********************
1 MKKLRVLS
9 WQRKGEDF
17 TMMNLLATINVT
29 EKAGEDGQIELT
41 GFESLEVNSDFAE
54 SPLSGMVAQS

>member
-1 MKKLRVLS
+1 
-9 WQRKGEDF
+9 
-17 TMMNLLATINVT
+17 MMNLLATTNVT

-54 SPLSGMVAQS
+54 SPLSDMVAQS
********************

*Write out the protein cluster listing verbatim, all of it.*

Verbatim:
1 MKKLRVLS
9 WQRKGEDF
17 TMMNLLATINVT
29 EKAGEDGQIELT
41 GFESLEVNSDFAE
54 SPLSGMVAQS

>member
-1 MKKLRVLS
+1 
-9 WQRKGEDF
+9 
-17 TMMNLLATINVT
+17 MMNLLATTNVT

-54 SPLSGMVAQS
+54 SPLSDMVAQS